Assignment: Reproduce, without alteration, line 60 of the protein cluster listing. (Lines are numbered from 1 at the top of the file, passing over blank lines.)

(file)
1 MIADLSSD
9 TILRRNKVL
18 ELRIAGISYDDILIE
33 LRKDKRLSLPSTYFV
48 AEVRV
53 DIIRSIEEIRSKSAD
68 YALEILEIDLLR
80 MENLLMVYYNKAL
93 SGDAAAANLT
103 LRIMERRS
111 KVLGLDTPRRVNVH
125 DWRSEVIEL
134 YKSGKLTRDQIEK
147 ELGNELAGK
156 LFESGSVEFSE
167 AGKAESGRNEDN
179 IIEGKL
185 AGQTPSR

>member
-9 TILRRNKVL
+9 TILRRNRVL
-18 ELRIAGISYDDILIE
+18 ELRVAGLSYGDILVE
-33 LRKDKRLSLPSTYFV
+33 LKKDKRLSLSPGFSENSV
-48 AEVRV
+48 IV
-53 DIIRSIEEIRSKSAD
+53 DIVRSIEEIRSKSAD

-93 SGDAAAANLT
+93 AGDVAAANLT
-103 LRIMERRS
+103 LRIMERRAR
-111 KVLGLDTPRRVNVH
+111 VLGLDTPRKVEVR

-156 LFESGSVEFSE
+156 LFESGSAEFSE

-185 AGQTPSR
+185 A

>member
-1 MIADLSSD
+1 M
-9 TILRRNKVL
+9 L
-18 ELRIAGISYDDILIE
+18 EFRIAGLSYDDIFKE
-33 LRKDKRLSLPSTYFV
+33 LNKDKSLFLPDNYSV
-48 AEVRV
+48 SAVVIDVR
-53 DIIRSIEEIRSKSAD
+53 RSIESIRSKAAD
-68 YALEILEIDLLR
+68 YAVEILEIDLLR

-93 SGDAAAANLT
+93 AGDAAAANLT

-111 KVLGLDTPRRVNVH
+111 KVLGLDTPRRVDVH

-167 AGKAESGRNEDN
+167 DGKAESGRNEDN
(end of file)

+167 DGKAESGRNEDN